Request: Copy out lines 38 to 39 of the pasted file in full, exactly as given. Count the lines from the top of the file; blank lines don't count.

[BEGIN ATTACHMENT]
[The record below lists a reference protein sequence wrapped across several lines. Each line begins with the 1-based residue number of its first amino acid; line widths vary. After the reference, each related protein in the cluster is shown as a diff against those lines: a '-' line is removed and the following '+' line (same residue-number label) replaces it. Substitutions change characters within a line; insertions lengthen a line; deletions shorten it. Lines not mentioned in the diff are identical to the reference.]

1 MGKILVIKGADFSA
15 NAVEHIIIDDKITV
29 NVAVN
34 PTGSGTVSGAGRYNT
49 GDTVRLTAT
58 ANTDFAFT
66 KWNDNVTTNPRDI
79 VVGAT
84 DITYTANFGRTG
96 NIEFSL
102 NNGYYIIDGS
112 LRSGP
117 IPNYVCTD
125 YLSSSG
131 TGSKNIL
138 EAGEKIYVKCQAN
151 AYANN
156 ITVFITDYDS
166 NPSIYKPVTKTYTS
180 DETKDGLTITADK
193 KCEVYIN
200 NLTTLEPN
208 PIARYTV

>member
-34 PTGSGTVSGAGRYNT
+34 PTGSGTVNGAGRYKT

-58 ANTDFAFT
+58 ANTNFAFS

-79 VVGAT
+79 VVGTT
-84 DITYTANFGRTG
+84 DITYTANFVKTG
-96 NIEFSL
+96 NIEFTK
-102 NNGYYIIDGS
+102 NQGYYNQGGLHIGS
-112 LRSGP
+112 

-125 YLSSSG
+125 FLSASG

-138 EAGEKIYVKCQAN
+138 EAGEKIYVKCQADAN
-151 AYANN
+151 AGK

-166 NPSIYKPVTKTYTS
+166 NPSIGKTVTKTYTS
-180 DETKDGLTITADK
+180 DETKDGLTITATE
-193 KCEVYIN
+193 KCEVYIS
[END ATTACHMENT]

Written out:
-112 LRSGP
+112 